Report On

Design and Implementation Of

Distributed Virtual Hockey


Implemented Features


·         Client-Server Architecture implementation

·         .NET  Remoting Technology for communication among distributed parts

·         Support for Two and Four players

·         Environment synchronization among players

·         Concurrency control mechanism through Monitors

·         Different ‘Pitch Shapes’ for Two and Four players

·         Synchronous score updating in all players (clients)


Outline of Report


1.   Abstract


2.   Distributed Architecture - Interaction and Coordination among players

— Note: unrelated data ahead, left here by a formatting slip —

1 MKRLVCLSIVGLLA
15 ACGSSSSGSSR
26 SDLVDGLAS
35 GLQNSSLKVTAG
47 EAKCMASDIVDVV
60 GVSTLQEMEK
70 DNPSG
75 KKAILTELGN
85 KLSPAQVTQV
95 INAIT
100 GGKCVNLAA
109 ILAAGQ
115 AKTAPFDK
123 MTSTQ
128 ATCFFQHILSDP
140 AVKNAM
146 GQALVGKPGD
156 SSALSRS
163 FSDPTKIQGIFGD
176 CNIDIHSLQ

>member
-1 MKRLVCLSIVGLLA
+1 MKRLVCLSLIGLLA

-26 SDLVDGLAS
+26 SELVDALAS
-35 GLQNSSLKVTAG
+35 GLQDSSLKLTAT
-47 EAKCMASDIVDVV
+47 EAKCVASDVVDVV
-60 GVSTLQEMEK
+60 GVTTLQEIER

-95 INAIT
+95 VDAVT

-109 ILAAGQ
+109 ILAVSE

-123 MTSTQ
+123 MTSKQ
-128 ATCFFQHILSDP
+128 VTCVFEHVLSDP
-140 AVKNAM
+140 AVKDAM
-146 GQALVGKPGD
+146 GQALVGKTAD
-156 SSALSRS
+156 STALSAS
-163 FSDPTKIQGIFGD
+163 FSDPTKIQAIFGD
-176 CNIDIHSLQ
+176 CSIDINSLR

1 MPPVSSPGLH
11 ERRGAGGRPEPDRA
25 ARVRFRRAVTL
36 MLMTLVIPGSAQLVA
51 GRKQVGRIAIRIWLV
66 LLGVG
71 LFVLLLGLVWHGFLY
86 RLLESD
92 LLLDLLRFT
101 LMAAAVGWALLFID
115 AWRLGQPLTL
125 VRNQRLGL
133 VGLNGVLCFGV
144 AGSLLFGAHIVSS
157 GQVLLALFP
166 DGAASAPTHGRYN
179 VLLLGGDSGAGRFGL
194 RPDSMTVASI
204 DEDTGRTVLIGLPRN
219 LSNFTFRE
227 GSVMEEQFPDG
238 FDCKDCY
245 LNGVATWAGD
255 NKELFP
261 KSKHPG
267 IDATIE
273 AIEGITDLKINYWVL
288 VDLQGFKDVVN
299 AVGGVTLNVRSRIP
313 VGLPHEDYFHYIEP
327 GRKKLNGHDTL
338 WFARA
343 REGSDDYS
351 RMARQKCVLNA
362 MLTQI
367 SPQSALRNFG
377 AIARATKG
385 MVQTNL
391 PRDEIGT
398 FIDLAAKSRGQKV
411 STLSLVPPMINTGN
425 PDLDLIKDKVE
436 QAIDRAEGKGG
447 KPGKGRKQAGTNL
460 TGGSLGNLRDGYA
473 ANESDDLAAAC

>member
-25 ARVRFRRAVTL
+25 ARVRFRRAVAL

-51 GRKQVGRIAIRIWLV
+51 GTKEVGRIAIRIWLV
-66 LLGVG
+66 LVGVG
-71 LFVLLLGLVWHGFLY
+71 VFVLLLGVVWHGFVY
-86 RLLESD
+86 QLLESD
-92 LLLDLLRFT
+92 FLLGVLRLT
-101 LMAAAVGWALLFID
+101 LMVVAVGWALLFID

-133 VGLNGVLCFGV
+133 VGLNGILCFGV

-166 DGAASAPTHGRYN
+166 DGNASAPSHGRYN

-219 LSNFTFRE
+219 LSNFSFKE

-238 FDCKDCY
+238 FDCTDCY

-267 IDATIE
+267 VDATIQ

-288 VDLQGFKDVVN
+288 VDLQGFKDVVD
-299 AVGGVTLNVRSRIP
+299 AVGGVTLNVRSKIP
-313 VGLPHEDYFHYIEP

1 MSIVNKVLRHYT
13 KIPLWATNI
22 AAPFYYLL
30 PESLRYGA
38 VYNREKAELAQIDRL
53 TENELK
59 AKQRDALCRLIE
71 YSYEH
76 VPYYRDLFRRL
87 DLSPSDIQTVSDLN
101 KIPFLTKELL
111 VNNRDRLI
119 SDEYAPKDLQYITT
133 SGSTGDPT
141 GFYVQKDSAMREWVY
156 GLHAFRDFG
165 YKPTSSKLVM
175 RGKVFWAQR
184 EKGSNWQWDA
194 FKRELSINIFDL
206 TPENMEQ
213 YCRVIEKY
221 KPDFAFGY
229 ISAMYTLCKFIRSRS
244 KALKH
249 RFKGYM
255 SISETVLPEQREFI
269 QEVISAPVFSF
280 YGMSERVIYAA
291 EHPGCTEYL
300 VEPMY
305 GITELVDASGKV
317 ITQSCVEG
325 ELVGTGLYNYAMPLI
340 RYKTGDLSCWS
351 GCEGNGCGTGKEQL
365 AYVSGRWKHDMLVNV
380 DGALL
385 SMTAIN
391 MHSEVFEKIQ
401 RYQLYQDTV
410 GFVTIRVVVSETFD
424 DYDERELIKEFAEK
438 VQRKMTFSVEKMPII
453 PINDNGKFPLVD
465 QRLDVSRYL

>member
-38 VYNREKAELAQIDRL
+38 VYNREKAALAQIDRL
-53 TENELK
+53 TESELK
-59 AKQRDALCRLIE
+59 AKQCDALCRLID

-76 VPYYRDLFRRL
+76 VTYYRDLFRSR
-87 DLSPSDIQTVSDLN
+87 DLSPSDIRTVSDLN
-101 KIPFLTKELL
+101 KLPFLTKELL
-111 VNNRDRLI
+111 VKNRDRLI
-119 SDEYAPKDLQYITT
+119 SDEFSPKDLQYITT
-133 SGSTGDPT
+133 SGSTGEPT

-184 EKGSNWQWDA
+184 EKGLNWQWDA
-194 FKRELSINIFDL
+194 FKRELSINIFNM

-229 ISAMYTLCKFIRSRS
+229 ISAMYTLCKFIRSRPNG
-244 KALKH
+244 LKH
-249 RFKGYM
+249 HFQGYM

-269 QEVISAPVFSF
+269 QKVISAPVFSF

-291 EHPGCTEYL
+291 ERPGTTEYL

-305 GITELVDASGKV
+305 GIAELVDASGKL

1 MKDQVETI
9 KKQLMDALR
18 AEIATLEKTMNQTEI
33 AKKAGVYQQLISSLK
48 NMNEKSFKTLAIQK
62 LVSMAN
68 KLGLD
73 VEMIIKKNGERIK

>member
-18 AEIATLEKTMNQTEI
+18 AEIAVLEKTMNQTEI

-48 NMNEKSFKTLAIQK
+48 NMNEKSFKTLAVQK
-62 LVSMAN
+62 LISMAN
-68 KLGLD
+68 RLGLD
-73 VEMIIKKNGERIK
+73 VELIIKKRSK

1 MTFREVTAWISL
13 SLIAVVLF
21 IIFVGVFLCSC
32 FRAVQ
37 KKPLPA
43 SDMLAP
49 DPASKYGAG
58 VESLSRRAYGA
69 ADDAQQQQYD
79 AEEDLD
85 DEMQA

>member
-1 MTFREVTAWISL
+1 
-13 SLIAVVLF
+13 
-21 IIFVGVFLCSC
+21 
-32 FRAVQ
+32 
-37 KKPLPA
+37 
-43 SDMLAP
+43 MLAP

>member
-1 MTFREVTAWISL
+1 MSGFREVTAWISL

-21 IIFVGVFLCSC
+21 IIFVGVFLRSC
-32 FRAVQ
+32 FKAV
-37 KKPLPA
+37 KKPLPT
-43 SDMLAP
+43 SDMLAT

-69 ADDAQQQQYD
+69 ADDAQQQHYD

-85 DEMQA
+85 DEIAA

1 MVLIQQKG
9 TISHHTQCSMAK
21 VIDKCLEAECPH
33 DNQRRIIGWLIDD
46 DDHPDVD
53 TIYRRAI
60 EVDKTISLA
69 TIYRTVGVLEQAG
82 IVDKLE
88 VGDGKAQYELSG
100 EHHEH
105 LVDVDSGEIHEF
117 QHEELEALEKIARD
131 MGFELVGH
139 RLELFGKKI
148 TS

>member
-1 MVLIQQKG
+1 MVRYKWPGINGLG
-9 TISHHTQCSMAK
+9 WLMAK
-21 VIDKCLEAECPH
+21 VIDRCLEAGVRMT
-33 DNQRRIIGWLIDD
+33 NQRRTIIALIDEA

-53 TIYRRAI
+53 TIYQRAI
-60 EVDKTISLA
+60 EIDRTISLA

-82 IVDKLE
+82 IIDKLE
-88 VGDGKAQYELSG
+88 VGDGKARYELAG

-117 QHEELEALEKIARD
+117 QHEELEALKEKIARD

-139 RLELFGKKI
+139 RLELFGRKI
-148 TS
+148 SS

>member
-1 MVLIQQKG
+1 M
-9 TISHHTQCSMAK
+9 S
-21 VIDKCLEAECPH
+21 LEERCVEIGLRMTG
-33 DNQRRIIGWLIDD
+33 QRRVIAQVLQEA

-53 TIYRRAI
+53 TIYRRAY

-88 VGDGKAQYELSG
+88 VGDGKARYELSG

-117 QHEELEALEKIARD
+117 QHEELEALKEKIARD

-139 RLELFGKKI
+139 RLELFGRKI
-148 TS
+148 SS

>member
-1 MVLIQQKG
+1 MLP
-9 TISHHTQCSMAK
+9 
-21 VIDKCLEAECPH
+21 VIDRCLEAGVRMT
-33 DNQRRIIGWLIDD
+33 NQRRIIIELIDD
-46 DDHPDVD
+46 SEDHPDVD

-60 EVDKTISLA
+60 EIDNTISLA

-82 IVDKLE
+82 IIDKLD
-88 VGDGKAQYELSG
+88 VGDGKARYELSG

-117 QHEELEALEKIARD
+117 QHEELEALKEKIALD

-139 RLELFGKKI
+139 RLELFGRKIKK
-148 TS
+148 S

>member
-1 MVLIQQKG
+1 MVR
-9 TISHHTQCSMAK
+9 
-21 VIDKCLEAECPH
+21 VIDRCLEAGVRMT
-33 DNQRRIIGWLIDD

3.   Concurrency Control Mechanism


4.   Justification of Distributed Architecture and Distributed Technology used


5.   Conclusions


6.   User Guide


7.   References


1.   Abstract

This report mainly addresses the techniques used in the implementation of a Distributed Virtual Hockey game. The emphasis is on the choice and implementation procedure of Distributed Architecture and Distributed Technology, which are, Client/Server Architecture and .NET Remoting Technology respectively. This report also describes the concurrency control mechanisms used and the method of coordination and interaction between multiple players.


2.   Distributed Architecture – Interaction and Coordination among players